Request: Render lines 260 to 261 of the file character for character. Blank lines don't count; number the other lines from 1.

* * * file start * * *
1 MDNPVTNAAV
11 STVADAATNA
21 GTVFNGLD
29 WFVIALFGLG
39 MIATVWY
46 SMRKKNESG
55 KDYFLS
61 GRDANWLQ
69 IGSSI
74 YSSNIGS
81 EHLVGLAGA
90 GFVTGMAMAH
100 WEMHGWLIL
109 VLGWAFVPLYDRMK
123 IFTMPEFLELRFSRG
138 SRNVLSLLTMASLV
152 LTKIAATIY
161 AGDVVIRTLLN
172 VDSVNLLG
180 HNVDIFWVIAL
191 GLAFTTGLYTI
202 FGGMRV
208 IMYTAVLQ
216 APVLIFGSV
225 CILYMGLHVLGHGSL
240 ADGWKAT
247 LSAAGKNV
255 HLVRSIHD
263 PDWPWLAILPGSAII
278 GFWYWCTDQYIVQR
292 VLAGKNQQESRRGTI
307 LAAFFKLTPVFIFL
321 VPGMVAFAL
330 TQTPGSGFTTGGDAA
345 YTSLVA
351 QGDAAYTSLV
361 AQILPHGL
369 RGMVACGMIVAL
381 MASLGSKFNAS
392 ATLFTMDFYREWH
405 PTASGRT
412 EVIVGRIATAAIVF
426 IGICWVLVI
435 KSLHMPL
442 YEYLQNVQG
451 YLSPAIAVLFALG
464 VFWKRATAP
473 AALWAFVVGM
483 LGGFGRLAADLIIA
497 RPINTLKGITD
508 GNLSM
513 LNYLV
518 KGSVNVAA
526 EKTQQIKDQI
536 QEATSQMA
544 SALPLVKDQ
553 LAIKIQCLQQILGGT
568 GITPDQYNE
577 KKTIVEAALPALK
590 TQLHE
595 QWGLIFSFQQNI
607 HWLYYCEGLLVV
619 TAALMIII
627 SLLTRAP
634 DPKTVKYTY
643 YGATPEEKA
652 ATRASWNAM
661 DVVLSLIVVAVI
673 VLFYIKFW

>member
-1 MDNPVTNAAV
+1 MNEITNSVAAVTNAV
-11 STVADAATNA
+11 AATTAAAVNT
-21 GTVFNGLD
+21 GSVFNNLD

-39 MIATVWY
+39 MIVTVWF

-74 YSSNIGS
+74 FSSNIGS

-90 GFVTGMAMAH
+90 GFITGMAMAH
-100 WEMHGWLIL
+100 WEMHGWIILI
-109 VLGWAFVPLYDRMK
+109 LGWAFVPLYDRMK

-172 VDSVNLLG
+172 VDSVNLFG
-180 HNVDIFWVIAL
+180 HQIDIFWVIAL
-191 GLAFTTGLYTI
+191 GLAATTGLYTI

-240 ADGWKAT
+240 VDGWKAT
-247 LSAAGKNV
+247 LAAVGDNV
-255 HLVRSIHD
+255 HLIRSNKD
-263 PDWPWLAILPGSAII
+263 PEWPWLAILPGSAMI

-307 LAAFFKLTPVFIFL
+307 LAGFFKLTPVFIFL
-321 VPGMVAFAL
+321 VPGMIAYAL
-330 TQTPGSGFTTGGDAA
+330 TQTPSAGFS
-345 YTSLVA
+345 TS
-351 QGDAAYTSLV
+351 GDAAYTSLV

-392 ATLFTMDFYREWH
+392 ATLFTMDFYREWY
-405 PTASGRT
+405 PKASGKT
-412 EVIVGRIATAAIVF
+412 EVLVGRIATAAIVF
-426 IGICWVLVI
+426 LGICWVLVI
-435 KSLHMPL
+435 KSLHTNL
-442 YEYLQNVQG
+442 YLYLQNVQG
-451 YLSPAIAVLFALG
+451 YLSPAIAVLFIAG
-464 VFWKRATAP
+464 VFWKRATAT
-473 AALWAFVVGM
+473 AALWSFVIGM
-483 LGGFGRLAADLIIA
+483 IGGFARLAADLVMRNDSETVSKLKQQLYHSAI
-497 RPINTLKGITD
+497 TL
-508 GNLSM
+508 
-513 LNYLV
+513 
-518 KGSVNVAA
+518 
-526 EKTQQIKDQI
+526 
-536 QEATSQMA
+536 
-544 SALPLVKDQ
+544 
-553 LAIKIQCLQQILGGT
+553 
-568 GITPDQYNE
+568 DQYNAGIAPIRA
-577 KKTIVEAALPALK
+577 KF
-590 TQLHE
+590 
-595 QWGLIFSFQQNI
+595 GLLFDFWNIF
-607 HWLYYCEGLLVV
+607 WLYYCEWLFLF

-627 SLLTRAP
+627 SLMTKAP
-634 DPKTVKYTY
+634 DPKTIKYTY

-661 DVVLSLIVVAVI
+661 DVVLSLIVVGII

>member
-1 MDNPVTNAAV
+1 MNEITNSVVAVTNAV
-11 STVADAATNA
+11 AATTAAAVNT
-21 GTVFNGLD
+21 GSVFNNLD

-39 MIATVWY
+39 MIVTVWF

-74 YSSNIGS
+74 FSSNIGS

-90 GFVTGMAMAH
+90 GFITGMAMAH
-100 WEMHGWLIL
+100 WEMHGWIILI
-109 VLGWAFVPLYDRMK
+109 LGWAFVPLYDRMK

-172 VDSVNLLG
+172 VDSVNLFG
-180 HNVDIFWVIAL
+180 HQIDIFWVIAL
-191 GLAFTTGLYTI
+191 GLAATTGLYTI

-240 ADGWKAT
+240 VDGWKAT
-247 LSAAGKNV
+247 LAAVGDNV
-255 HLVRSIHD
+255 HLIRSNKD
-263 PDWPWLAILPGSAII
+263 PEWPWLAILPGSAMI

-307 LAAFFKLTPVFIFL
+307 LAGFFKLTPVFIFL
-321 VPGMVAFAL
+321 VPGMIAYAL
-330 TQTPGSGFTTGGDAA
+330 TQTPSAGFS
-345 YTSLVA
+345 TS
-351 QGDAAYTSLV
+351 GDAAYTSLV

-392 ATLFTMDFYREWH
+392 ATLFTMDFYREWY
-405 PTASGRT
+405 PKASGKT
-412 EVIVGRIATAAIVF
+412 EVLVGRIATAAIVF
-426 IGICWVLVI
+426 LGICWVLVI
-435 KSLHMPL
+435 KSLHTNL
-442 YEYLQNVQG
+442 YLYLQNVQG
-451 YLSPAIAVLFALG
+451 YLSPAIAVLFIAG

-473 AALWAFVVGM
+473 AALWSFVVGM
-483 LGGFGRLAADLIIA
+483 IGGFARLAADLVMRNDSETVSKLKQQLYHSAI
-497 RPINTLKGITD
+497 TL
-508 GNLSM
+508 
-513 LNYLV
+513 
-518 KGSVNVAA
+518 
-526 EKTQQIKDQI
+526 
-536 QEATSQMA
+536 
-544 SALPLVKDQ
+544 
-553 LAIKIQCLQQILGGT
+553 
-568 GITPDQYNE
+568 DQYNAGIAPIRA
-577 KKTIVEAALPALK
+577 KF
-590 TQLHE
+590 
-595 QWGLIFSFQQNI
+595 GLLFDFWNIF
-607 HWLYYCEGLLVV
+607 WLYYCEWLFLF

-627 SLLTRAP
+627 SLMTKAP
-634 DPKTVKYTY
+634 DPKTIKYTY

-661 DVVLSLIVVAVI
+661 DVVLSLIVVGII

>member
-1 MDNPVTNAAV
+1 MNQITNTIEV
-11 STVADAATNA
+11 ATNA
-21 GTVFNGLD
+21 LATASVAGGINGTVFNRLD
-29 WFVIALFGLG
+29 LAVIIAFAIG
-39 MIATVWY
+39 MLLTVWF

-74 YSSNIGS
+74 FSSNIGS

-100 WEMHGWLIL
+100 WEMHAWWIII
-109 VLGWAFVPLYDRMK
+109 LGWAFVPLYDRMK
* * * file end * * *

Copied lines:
+21 LATASVAGGINGTVFNRLD
-29 WFVIALFGLG